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Frozen Ever After

June 20, 2017

Some honesty here. I really wasn’t planning on experiencing Frozen Ever After. It’s not that I don’t like Frozen but we didn’t really want to fight the crowds since FastPasses can be hard to obtain. I also wasn’t really excited about the transfer having done it before at Maelstrom. But since I get so many questions about the attraction I wanted to make sure that I had up to date information to share with you guys.

Disclosure: I am an ambassador for WHILL. I was given a Model M demo unit to try out in the Disney Parks. As always, all opinions are my own!


The Basics

Location: Norway Pavilion in Epcot
Height Requirement: No Height Requirement
Accessibility: Must Transfer from Wheelchair/ECV.
FastPass+: Available and Highly Recommended
Who Should Ride: Slow moving, family friendly attraction but the boat will go backwards and there is a small drop.


Strategy

I wanted to add a little information about FastPasses so you can make a plan if your want to experience Frozen Ever After. Epcot has a tiered FastPass system. Tier 1 includes the more popular attractions so you have to choose between Frozen Ever After, Soarin’, Test Track, and IllumiNations. If Frozen Ever After is a must do I recommend grabbing a FastPass for it. Wait times are still long.

You could also run into a situation like my sister. The attraction was down for a while and once it was running again they were only letting guests with Fastpasses into the queue. Standby eventually opened again but I don’t want you to miss out because the attraction was down. If you can’t get a Fastpass the best time to visit is at park opening. You’ll have a shorter wait time and (I think) FastPasses for the attraction don’t start until 10:00 am or 11:00 am. If I can remember where I read that I’ll add a link. But we got in line at 9:20 am and no one was in the FastPass queue the entire time we were in line which was about 45 minutes.

Queue

The standby queue begins outside and then heads indoors so you can enjoy the air conditioning. We didn’t spend much time in the outdoor portion but it’s directly in the sun. I wouldn’t want to be there for an extended period of time there when it’s hot so that is another reason to get a FastPass.

Inside you are transported to Arendelle. There are some interesting things to look at in the queue but the standby queue is mostly a big switchback. It’s also pretty bumpy so take your time getting around. The WHILL handled it well but I’m sure my foot would have come off my footrest more than once in my manual wheelchair. But you get to visit Oaken’s which is pretty cool. The FastPass queue is a lot shorter so you won’t spend as much time on the bumpy terrain but you don’t see as much of Arendelle.

Transfer Device and Ride Vehicle

After you get through the queue you’ll come to a Cast Member that will ask how many are in your party and then send you to line up to board your boat. Make sure you tell them that you want to use the transfer device and that you need to be seated in the back row. It is a lot wider so you’ll have more space to maneuver.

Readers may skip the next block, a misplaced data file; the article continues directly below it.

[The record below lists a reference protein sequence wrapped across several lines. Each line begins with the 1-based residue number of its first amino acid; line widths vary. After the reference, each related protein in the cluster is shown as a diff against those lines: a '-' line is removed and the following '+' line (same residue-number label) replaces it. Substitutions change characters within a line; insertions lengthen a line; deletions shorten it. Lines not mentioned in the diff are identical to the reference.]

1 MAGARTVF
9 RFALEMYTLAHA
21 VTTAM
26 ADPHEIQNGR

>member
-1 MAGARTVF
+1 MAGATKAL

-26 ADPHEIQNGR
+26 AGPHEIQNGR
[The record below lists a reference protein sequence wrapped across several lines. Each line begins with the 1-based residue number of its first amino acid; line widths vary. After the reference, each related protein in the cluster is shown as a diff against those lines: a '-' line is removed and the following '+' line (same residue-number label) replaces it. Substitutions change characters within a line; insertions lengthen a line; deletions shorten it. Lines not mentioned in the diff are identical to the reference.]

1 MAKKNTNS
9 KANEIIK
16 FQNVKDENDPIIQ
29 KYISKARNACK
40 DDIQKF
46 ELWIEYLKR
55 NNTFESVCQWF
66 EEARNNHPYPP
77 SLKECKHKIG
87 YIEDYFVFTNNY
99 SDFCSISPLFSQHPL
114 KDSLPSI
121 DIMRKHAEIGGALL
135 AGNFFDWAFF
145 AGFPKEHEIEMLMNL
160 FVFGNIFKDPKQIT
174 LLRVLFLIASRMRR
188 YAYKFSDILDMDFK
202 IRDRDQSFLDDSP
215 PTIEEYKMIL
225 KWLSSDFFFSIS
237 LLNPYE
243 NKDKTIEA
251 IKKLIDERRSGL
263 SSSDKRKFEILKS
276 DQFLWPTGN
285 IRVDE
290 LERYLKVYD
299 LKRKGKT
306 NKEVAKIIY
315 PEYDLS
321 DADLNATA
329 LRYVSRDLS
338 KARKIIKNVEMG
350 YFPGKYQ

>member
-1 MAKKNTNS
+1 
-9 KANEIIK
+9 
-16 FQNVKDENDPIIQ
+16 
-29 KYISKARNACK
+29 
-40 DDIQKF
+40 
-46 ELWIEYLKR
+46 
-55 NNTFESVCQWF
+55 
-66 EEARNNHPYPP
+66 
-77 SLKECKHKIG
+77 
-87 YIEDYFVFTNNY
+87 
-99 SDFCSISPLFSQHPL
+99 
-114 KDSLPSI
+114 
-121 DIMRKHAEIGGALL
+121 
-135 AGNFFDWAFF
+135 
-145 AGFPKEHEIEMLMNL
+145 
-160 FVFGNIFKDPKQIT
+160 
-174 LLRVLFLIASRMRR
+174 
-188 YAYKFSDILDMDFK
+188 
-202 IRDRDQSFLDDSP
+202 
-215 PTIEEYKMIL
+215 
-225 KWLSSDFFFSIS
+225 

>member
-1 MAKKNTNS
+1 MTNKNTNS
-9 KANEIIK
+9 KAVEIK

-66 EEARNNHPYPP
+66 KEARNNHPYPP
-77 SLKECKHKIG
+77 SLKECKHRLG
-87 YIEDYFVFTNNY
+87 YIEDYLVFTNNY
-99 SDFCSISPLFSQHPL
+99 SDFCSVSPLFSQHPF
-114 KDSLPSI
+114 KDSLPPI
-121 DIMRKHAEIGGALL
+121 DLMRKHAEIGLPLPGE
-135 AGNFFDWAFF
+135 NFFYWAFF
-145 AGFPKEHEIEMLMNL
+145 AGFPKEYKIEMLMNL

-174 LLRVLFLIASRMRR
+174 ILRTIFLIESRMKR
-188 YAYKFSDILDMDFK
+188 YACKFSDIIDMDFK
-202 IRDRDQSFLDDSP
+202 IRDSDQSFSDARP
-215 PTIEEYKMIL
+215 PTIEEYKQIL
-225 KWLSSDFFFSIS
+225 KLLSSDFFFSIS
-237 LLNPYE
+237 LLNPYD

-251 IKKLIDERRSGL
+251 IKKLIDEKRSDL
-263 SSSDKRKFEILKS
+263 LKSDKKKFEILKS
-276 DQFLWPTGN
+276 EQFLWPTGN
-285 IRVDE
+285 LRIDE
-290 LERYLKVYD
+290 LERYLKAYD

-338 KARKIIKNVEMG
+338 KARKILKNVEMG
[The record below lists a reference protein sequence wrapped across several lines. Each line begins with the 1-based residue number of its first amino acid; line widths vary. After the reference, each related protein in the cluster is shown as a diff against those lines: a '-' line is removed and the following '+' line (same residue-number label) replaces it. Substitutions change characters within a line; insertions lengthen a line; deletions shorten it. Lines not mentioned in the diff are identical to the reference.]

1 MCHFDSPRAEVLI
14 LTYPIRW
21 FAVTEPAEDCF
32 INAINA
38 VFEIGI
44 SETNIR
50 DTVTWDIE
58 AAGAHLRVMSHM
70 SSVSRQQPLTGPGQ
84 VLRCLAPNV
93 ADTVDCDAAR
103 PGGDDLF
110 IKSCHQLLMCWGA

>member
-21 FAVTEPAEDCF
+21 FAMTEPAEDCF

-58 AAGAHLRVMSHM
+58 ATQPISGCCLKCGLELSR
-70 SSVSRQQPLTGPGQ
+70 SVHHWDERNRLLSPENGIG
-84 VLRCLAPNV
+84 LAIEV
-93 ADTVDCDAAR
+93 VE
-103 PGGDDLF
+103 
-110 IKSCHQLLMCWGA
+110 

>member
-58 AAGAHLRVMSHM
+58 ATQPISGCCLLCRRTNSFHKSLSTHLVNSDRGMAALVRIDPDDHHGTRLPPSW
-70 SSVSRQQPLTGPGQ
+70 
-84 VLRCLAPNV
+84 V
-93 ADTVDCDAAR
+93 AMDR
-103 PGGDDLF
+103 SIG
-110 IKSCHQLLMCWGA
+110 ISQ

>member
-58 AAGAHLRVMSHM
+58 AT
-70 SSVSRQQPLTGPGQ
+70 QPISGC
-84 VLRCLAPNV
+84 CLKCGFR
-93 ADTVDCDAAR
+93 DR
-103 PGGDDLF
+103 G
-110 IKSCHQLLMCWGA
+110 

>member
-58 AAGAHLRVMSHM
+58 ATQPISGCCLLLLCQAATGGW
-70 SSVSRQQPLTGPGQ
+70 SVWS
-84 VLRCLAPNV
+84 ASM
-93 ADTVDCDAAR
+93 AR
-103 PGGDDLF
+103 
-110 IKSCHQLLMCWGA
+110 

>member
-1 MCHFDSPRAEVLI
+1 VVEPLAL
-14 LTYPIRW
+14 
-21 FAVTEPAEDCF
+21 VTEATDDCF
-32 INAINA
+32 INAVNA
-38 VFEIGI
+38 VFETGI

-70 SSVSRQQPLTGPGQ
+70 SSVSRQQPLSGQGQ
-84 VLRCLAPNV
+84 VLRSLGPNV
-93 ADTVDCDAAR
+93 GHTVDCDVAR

The transfer device is similar to the one used at Maelstrom if not the same one. It has a padded area with two small handles that cover the side of the boat. Then there is one step down on it and then into the boat. The second step is wide, which is nice. As far as how far down it is from your wheelchair, when I pulled all the way up it was at my ankles. It would have probably been closer to my knees in my manual wheelchair.

Getting in was easy. I just transferred over. Andrew stood in the boat to help me with my balance while I swung my legs around. You can bring your wheelchair pretty close and of course gravity will help you down. Getting back out was a little more complicated.

Exiting

You unload near where you got on the attraction so your wheelchair isn’t far away. They may not realize that you need it or the transfer device when you get back (Cast Members switch out or they just aren’t in that area) so make sure to tell them so you’re not just sitting there waiting.

I think it would be a little easier if there were two steps to get back up instead of one. It was a little high for me to do on my own. Since Andrew had to stand on the side to help we couldn’t get the wheelchair quite as close. Having the WHILL Model M was also nice because the seat slides forward which meant there was less ground to cover. I also wish the dividers in the photo above weren’t at the exit. It’s not as big a deal when you get on the boat but it would make things a little easier exiting if you had more space.

If you have any tips on making the transition a little easier make sure to leave them in the comments. 🙂

Overall

We really enjoyed Frozen Ever After. I think it is one of the top dark rides at the park. The Olaf and Sven animatronics were our favorites and I thought they did a great job of adding things in over the existing ride. While a new attraction with a wheelchair boat would have been nice I do understand the decision to do it this way. I do think that the transfer is a little easier than before. But it’s not an attraction we’ll experience often just because the transfer still isn’t the easiest.

We would love to hear about your experience. Did you think the transfer was easy? What tips do you have? You can find more of our accessible attraction reviews here.

Accessible Disney Attractions - Frozen Ever After